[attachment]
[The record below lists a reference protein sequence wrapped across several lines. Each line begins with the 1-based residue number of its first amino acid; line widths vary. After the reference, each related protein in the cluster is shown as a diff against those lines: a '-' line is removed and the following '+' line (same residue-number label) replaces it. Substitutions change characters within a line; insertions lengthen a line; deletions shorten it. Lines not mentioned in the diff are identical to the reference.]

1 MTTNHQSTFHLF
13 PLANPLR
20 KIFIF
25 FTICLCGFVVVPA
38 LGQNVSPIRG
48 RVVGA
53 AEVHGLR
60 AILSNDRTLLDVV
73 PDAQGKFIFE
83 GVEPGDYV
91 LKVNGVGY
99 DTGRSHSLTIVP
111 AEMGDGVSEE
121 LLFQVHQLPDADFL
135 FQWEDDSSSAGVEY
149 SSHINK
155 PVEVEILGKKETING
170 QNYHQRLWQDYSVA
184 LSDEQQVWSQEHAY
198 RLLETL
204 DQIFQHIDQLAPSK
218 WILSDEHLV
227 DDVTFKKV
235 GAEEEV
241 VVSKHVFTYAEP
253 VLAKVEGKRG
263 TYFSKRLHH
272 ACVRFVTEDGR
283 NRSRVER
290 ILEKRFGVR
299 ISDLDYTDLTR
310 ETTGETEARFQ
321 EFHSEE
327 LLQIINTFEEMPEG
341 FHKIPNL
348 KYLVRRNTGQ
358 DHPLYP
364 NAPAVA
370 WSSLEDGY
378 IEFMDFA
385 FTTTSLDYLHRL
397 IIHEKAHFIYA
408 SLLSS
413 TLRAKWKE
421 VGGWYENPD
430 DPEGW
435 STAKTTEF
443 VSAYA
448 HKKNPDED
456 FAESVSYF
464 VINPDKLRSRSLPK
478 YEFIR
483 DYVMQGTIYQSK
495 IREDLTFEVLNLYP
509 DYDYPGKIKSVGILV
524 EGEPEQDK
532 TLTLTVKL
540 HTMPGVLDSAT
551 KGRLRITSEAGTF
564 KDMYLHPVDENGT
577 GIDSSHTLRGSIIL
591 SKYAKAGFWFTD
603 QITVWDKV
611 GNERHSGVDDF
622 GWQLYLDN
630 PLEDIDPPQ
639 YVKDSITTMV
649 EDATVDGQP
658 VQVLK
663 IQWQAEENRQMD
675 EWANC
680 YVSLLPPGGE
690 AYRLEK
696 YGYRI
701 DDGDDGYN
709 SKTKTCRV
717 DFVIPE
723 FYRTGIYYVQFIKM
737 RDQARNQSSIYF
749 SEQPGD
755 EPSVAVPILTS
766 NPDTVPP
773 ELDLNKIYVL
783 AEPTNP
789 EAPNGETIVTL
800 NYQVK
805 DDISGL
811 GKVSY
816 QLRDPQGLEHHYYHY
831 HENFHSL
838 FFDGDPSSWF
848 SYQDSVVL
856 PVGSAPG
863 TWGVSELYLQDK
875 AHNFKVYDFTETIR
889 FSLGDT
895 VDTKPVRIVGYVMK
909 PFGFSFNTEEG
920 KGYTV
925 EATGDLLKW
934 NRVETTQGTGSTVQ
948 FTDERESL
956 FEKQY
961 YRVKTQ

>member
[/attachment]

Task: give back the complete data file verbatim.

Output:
[The record below lists a reference protein sequence wrapped across several lines. Each line begins with the 1-based residue number of its first amino acid; line widths vary. After the reference, each related protein in the cluster is shown as a diff against those lines: a '-' line is removed and the following '+' line (same residue-number label) replaces it. Substitutions change characters within a line; insertions lengthen a line; deletions shorten it. Lines not mentioned in the diff are identical to the reference.]

1 MTTNHQSTFHLF
13 PLANPLR
20 KIFIF
25 FTICLCGFVVVPA
38 LGQNVSPIRG
48 RVVGA
53 AEVHGLR
60 AILSNDRTLLDVV
73 PDAQGKFIFE
83 GVEPGDYV
91 LKVNGVGY
99 DTGRSHSLTIVP
111 AEMGDGVSEE
121 LLFQVHQLPDADFL
135 FQWEDDSSSAGVEY
149 SSHINK
155 PVEVEILGKKETING
170 QNYHQRLWQDYSVA
184 LSDEQQVWSQEHAY
198 RLLETL
204 DQIFQHIDQLAPSK
218 WILSDEHLV
227 DDVTFKKV
235 GAEEEV
241 VVSKHVFTYAEP
253 VLAKVEGKRG
263 TYFSKRLHH
272 ACVRFVTEDGR
283 NRSRVER
290 ILEKRFGVR
299 ISDLDYTDLTR
310 ETTGETEARFQ
321 EFHSEE
327 LLQIINTFEEMPEG
341 FHKIPNL
348 KYLVRRNTGQ
358 DHPLYP
364 NAPAVA
370 WSSLEDGY
378 IEFMDFA
385 FTTTSLDYLHRL
397 IIHEKAHFIYA
408 SLLSS
413 TLRAKWKE
421 VGGWYENPD
430 DPEGW
435 STAKTTEF
443 VSAYA
448 HKKNPDED
456 FAESVSYF
464 VINPDKLRSRSLPK
478 YEFIR
483 DYVMQGTIYQSK
495 IREDLTFEVLNLYP
509 DYDYPGKIKSVGILV
524 EGEPEQDK
532 TLTLTVKL
540 HTMPGVLDSAT
551 KGRLRITSEAGTF
564 KDMYLHPVDENGT
577 GIDSSHTLRGSIIL
591 SKYAKAGFWFTD
603 QITVWDKV
611 GNERHSGVDDF
622 GWQLYLDN
630 PLEDIDPPQ
639 YVKDSITTMV
649 EDATVDGQP
658 VQVLK
663 IQWQAEENRQMD
675 EWANC
680 YVSLLPPGGE
690 AYRLEK
696 YGYRI
701 DDGDDGYN
709 SKTKTCRV
717 DFVIPE
723 FYRTGIYYVQFIKM
737 RDQARNQSSIYF
749 SEQPGD
755 EPSVAVPILTS
766 NPDTVPP
773 ELDLNKIYVL
783 AEPTNP
789 EAPNGETIVTL
800 NYQVK
805 DDISGL
811 GKVSY
816 QLRDPQGLEHHYYHY
831 HENFHSL
838 FFDGDPSSWF
848 SYQDSVVL
856 PVGSAPG
863 TWGVSELYLQDK
875 AHNFKVYDFTETIR
889 FSLGDT
895 VDTKPVRIVGYVMK
909 PFGFSFNTEEG
920 KGYTV
925 EATGDLLKW
934 NRVETTQGTGSTVQ
948 FTDERESL
956 FEKQY
961 YRVKTQ

>member